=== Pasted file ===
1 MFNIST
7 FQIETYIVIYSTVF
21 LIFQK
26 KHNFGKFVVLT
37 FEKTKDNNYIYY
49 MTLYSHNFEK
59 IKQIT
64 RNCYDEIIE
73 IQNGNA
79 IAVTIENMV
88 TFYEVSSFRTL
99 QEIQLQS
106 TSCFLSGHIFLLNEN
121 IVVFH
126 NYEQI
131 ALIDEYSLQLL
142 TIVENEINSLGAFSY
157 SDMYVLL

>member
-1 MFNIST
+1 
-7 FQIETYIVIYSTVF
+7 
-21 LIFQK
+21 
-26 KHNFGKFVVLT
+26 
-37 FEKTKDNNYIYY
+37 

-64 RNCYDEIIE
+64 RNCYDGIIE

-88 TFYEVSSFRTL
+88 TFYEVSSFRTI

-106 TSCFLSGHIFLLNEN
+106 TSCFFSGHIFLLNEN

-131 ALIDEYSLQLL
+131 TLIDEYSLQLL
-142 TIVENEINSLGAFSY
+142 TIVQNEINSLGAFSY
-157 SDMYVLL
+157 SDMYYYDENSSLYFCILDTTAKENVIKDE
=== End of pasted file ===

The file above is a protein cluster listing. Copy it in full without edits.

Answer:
1 MFNIST
7 FQIETYIVIYSTVF
21 LIFQK
26 KHNFGKFVVLT
37 FEKTKDNNYIYY
49 MTLYSHNFEK
59 IKQIT
64 RNCYDEIIE
73 IQNGNA
79 IAVTIENMV
88 TFYEVSSFRTL
99 QEIQLQS
106 TSCFLSGHIFLLNEN
121 IVVFH
126 NYEQI
131 ALIDEYSLQLL
142 TIVENEINSLGAFSY
157 SDMYVLL

>member
-1 MFNIST
+1 
-7 FQIETYIVIYSTVF
+7 
-21 LIFQK
+21 
-26 KHNFGKFVVLT
+26 
-37 FEKTKDNNYIYY
+37 

-64 RNCYDEIIE
+64 RNCYDGIIE

-88 TFYEVSSFRTL
+88 TFYEVSSFRTI

-106 TSCFLSGHIFLLNEN
+106 TSCFFSGHIFLLNEN

-131 ALIDEYSLQLL
+131 TLIDEYSLQLL
-142 TIVENEINSLGAFSY
+142 TIVQNEINSLGAFSY
-157 SDMYVLL
+157 SDMYYYDENSSLYFCILDTTAKENVIKDE